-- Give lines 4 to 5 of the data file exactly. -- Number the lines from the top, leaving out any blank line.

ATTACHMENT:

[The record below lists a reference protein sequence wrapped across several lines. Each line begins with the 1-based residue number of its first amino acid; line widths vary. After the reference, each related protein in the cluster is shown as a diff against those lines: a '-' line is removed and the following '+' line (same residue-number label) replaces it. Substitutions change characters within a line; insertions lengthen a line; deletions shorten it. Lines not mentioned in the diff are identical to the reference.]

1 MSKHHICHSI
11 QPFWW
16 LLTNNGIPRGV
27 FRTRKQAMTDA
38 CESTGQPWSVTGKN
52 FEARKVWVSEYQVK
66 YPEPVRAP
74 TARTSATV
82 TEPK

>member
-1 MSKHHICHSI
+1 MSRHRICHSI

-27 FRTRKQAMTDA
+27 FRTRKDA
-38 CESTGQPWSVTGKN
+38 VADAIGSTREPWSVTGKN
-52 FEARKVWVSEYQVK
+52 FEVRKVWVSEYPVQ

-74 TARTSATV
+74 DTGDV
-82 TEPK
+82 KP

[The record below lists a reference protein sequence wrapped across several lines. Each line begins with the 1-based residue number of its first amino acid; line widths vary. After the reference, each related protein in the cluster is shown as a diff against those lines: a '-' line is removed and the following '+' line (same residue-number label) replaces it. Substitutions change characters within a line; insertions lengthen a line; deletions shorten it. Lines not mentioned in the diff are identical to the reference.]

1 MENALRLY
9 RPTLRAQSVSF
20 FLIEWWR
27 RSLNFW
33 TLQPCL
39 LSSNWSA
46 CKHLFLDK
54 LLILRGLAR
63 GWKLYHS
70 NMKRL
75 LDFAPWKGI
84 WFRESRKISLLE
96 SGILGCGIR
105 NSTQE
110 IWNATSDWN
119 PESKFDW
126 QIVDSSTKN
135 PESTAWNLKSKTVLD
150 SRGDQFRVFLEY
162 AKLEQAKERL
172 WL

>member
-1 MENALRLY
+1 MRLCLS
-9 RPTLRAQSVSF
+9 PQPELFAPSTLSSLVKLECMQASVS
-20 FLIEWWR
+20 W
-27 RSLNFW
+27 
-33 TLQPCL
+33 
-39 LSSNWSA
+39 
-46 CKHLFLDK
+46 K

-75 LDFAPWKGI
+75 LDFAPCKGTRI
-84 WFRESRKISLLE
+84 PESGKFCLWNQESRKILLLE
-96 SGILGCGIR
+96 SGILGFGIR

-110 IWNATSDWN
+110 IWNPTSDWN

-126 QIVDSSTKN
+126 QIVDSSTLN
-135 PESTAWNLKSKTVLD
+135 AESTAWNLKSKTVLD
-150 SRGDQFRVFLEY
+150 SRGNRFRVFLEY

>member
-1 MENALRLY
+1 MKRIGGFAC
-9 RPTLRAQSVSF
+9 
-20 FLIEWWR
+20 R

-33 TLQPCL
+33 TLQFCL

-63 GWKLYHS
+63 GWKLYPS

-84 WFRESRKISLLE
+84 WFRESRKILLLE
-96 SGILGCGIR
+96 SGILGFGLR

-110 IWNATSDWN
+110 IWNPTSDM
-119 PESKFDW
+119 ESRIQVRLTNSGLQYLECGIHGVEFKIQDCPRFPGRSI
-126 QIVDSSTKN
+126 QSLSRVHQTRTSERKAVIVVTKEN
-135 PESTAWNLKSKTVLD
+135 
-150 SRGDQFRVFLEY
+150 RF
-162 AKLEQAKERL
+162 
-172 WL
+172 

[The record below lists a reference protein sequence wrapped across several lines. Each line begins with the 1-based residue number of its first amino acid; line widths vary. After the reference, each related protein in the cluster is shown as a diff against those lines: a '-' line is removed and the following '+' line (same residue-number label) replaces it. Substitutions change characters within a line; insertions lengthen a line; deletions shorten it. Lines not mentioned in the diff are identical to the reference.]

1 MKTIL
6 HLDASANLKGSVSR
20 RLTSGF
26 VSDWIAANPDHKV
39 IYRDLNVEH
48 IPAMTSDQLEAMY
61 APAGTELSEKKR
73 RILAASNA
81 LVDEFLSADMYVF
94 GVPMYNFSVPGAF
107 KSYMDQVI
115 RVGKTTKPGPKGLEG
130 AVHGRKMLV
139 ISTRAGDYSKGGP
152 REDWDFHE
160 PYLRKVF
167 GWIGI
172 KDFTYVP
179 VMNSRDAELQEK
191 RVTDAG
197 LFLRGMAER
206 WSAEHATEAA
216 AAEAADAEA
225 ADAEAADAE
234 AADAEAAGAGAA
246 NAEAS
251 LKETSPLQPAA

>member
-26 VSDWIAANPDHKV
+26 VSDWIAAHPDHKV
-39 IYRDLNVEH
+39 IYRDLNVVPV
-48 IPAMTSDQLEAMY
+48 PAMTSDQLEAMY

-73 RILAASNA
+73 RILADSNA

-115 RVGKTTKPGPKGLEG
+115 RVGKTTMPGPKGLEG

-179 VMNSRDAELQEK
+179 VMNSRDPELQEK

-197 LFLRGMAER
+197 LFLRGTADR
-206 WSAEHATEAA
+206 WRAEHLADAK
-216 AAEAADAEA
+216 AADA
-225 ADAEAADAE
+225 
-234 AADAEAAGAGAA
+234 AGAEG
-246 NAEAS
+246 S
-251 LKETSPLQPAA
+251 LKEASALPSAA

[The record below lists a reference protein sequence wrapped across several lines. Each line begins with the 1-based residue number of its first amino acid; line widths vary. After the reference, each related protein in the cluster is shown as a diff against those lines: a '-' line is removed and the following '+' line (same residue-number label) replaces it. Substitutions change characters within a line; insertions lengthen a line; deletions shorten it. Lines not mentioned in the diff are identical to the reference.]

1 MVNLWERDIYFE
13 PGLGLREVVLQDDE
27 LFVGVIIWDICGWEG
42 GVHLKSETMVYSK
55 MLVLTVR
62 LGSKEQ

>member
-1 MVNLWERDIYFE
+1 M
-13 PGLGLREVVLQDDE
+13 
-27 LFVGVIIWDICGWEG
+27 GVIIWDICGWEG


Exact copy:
16 LLTNNGIPRGV
27 FRTRKQAMTDA